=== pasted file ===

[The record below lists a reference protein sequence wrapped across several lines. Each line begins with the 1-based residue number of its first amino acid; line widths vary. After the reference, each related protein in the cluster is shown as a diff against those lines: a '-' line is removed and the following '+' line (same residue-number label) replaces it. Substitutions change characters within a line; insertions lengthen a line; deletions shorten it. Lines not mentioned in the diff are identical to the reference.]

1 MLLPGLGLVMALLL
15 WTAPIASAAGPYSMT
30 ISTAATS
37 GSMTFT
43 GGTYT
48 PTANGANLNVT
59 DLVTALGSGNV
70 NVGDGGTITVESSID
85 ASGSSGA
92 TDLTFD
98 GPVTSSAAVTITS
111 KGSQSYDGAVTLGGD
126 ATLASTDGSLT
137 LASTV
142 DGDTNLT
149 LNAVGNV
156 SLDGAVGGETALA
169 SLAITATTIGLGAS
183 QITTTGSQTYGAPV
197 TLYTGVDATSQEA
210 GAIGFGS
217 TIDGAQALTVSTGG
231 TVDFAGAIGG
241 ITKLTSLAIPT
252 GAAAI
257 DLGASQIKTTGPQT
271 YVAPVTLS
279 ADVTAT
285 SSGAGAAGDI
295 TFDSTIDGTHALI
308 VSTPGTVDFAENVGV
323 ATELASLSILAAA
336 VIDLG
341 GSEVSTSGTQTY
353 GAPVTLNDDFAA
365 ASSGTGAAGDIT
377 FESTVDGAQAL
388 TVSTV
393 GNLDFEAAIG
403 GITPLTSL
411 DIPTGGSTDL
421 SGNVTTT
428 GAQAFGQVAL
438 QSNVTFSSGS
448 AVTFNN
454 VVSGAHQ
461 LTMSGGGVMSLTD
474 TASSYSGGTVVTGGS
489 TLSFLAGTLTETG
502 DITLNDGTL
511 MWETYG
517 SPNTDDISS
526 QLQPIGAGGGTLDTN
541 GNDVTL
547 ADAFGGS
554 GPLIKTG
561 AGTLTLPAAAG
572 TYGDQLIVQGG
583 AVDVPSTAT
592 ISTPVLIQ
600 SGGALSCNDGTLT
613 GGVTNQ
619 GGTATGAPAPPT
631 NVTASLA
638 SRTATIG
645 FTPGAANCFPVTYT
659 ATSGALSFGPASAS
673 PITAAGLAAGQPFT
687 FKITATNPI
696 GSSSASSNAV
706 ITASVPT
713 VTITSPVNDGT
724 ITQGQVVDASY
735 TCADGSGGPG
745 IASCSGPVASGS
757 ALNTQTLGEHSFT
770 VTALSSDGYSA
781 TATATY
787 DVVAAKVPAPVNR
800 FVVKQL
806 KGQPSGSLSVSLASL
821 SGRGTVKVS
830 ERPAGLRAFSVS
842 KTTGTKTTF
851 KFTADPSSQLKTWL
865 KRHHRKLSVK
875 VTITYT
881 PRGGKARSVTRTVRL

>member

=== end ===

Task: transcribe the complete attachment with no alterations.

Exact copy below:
[The record below lists a reference protein sequence wrapped across several lines. Each line begins with the 1-based residue number of its first amino acid; line widths vary. After the reference, each related protein in the cluster is shown as a diff against those lines: a '-' line is removed and the following '+' line (same residue-number label) replaces it. Substitutions change characters within a line; insertions lengthen a line; deletions shorten it. Lines not mentioned in the diff are identical to the reference.]

1 MLLPGLGLVMALLL
15 WTAPIASAAGPYSMT
30 ISTAATS
37 GSMTFT
43 GGTYT
48 PTANGANLNVT
59 DLVTALGSGNV
70 NVGDGGTITVESSID
85 ASGSSGA
92 TDLTFD
98 GPVTSSAAVTITS
111 KGSQSYDGAVTLGGD
126 ATLASTDGSLT
137 LASTV
142 DGDTNLT
149 LNAVGNV
156 SLDGAVGGETALA
169 SLAITATTIGLGAS
183 QITTTGSQTYGAPV
197 TLYTGVDATSQEA
210 GAIGFGS
217 TIDGAQALTVSTGG
231 TVDFAGAIGG
241 ITKLTSLAIPT
252 GAAAI
257 DLGASQIKTTGPQT
271 YVAPVTLS
279 ADVTAT
285 SSGAGAAGDI
295 TFDSTIDGTHALI
308 VSTPGTVDFAENVGV
323 ATELASLSILAAA
336 VIDLG
341 GSEVSTSGTQTY
353 GAPVTLNDDFAA
365 ASSGTGAAGDIT
377 FESTVDGAQAL
388 TVSTV
393 GNLDFEAAIG
403 GITPLTSL
411 DIPTGGSTDL
421 SGNVTTT
428 GAQAFGQVAL
438 QSNVTFSSGS
448 AVTFNN
454 VVSGAHQ
461 LTMSGGGVMSLTD
474 TASSYSGGTVVTGGS
489 TLSFLAGTLTETG
502 DITLNDGTL
511 MWETYG
517 SPNTDDISS
526 QLQPIGAGGGTLDTN
541 GNDVTL
547 ADAFGGS
554 GPLIKTG
561 AGTLTLPAAAG
572 TYGDQLIVQGG
583 AVDVPSTAT
592 ISTPVLIQ
600 SGGALSCNDGTLT
613 GGVTNQ
619 GGTATGAPAPPT
631 NVTASLA
638 SRTATIG
645 FTPGAANCFPVTYT
659 ATSGALSFGPASAS
673 PITAAGLAAGQPFT
687 FKITATNPI
696 GSSSASSNAV
706 ITASVPT
713 VTITSPVNDGT
724 ITQGQVVDASY
735 TCADGSGGPG
745 IASCSGPVASGS
757 ALNTQTLGEHSFT
770 VTALSSDGYSA
781 TATATY
787 DVVAAKVPAPVNR
800 FVVKQL
806 KGQPSGSLSVSLASL
821 SGRGTVKVS
830 ERPAGLRAFSVS
842 KTTGTKTTF
851 KFTADPSSQLKTWL
865 KRHHRKLSVK
875 VTITYT
881 PRGGKARSVTRTVRL

>member